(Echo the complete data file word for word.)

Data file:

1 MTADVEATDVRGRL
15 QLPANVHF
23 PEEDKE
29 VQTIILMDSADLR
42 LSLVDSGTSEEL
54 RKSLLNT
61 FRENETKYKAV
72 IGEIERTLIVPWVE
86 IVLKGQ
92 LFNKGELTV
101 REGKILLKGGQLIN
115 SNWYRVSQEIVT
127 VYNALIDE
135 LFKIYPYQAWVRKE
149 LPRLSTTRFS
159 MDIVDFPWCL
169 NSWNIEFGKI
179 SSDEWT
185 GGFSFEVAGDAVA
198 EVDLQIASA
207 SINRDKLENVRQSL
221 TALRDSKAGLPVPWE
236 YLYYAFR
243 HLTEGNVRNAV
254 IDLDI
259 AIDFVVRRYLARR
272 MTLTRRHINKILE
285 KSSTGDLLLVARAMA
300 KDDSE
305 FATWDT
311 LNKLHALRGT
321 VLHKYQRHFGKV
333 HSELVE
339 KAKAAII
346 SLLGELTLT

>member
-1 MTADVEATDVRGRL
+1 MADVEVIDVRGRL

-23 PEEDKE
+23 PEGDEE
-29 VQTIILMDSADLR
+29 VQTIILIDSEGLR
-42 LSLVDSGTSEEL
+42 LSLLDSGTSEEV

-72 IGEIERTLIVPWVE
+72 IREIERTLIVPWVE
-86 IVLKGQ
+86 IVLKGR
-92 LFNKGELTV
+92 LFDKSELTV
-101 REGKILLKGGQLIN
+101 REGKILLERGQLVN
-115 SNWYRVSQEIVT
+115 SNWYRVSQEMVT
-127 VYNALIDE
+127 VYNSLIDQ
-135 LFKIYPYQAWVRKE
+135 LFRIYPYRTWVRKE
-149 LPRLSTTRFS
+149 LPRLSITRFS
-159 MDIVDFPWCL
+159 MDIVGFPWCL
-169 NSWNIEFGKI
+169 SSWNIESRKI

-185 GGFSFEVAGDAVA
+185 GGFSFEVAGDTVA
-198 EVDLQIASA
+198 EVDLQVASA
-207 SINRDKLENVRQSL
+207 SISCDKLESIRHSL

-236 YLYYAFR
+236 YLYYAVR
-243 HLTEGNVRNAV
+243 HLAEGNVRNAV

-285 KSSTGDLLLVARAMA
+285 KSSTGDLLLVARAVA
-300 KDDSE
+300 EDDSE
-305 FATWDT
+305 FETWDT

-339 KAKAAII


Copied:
1 MTADVEATDVRGRL
15 QLPANVHF
23 PEEDKE
29 VQTIILMDSADLR
42 LSLVDSGTSEEL
54 RKSLLNT
61 FRENETKYKAV
72 IGEIERTLIVPWVE
86 IVLKGQ
92 LFNKGELTV
101 REGKILLKGGQLIN
115 SNWYRVSQEIVT
127 VYNALIDE
135 LFKIYPYQAWVRKE
149 LPRLSTTRFS
159 MDIVDFPWCL
169 NSWNIEFGKI
179 SSDEWT
185 GGFSFEVAGDAVA
198 EVDLQIASA
207 SINRDKLENVRQSL
221 TALRDSKAGLPVPWE
236 YLYYAFR
243 HLTEGNVRNAV
254 IDLDI
259 AIDFVVRRYLARR
272 MTLTRRHINKILE
285 KSSTGDLLLVARAMA
300 KDDSE
305 FATWDT
311 LNKLHALRGT
321 VLHKYQRHFGKV
333 HSELVE
339 KAKAAII
346 SLLGELTLT

>member
-1 MTADVEATDVRGRL
+1 MADVEVIDVRGRL

-23 PEEDKE
+23 PEGDEE
-29 VQTIILMDSADLR
+29 VQTIILIDSEGLR
-42 LSLVDSGTSEEL
+42 LSLLDSGTSEEV

-72 IGEIERTLIVPWVE
+72 IREIERTLIVPWVE
-86 IVLKGQ
+86 IVLKGR
-92 LFNKGELTV
+92 LFDKSELTV
-101 REGKILLKGGQLIN
+101 REGKILLERGQLVN
-115 SNWYRVSQEIVT
+115 SNWYRVSQEMVT
-127 VYNALIDE
+127 VYNSLIDQ
-135 LFKIYPYQAWVRKE
+135 LFRIYPYRTWVRKE
-149 LPRLSTTRFS
+149 LPRLSITRFS
-159 MDIVDFPWCL
+159 MDIVGFPWCL
-169 NSWNIEFGKI
+169 SSWNIESRKI

-185 GGFSFEVAGDAVA
+185 GGFSFEVAGDTVA
-198 EVDLQIASA
+198 EVDLQVASA
-207 SINRDKLENVRQSL
+207 SISCDKLESIRHSL

-236 YLYYAFR
+236 YLYYAVR
-243 HLTEGNVRNAV
+243 HLAEGNVRNAV

-285 KSSTGDLLLVARAMA
+285 KSSTGDLLLVARAVA
-300 KDDSE
+300 EDDSE
-305 FATWDT
+305 FETWDT

-339 KAKAAII